Jon Call
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Jon Call

Portland, Maine, United States | SELF

Portland, Maine, United States | SELF
Band Pop Singer/Songwriter


This band has not uploaded any videos
This band has not uploaded any videos



"Call entertains lunch time crowd"

Call, a relatively fresh face on the Portland music scene, is creating quite the following. Aside from his amazing knack for melody, his voice is quite notable, sleek and strong. Call's jazzy tunes were accented by his folk song craft. Call definitely has what it takes to make the big time.

Lou Grassi-
20 Below -, 20 Below

"Livingston Taylor"

"I look at Jon and know that the future of music is in good hands"-
Livingston Taylor, The Maple Room 2008 - Livingston Taylor

"The Portland Phoenix CD Review"

Satisfying a growing crowd with a Playtime Music Session
By: SAM PFEIFLE, The Portland Phoenix

We’ve had the pleasure here in Portland of watching a number of great singer/songwriters develop their careers into something substantial recently. The path runs something like this: open mics with a guitar, album with a guitar, real shows with a guitar, real shows with a band, real album with a band, regional and national touring with and without a band. Jason Spooner and Emilia Dahlin come to mind immediately as the prototypes here, and now Jon Call seems poised to follow them. Right now, though, Call is floating somewhere in the middle of that trajectory, having reached the stage where he’s added to his live performance a bass and drums, known as the Foundation (which is fitting for a rhythm section), but also about to release a disc, The Playtime Music Session, that features just Call’s breathy alto (maybe he’s a high tenor) and a strummed guitar.

This isn’t entirely by design. “It was kind of supposed to be more of a demo,” Call says of the recording done with Tom Dube down in his Playtime Music Studio in Massachusetts, “but then Dube went on tour with Marc Cohn and we didn’t get together again.” Still, Call’s been getting some good gigs, including opening for Livingston Taylor on January 25 at Lewiston’s Maple Room. He needed something to sell at shows, and 2006’s Change just wasn’t of the quality he wanted to represent him.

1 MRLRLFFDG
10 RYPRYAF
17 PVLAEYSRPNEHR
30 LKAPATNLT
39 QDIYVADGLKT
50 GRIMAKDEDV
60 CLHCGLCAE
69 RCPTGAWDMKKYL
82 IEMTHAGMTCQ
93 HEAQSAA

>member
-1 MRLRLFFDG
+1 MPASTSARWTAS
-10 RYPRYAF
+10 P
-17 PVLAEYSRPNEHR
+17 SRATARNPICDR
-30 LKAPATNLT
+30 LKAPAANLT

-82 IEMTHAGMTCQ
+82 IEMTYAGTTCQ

Thus, while he may eventually re-record some of these songs with a band in a studio setting, he’s relatively happy with what he calls this recording’s “live feeling.” And it’s true that when you see Call live, this is pretty much what you get. But listening at home, Call’s considerable charisma doesn’t quite come through, and what are well-written songs at times fall a little flat, or simply seem to last too long. Live, that extra minute in a song is enjoyable, because you’ve got that visual input as an augmentation of the experience. On disc, some of the tunes that move past four minutes could probably be a little more radio-friendly (i.e., closer to 3:30).

This also has something to do with Call’s particular style and delivery. He has a tendency to use “I said” as pick-up notes into a line of a verse, or in building a refrain, for example, emulating soul singers like Sam Cooke or James Brown. He bangs on his guitar, building a rhythm and a considerable backing. He likes to tip in a bit of scat for a bridge. All of these, I think, are more endearing live.

And some performers, like John Mayer or Ani DiFranco, are just better live.

There remains, however, a lot to like on Call’s sophomore disc. Especially when Call lets his hair down and opens his voice up. Early in the disc, he can be breathy, but he’s got great timbre when he gets animated, especially on later tracks like “Addiction Song” and “All I Ever Wanted.” The former opens with a bluesy strut then picks up with a low-end bass-string run that introduces each line of the verse: “You gotta be a fool to want to stay the same.” Then comes a big bridge, a declaration of intent: “I need to be free of this misery that’s loving me/’Cuz if I choose to learn I can grow — eventually.”

He carries that intensity into “Wanted.” It’s like he has entered a trance and is speaking in tongues at some points, but the chorus is huge: “Somewhere over your heart there’s love/Somewhere inside your hear there’s gotta be a little bit of trust/And if you let down your walls/I’ll let down my walls for you.” He varies his delivery and cadence here especially well, leaving all kinds of room for a listener get inside his lines and embrace them.

Perhaps most redeemingly, Call does have an ability to deliver a line that really and truly memorable. “My Ship” requires some suspension of cynicism (am I the only one who thinks “Would it break my mast?/How long will this little ship last” is a dirty little couplet?), but see if your heart doesn’t break a little when Call sings, “I said last year’s gone babe/It’s time to go.”

Call has all the tools to be a great bandleader — charisma, songwriting, a knack with a love song, and a way with a guitar — and many of them are on display here. His fans won’t be disappointed when they take this album home and give it a spin after they’ve bought it at a show, but Call is going to need to fill his sound out for the radio and repeated online listens. - Sam Pfeifle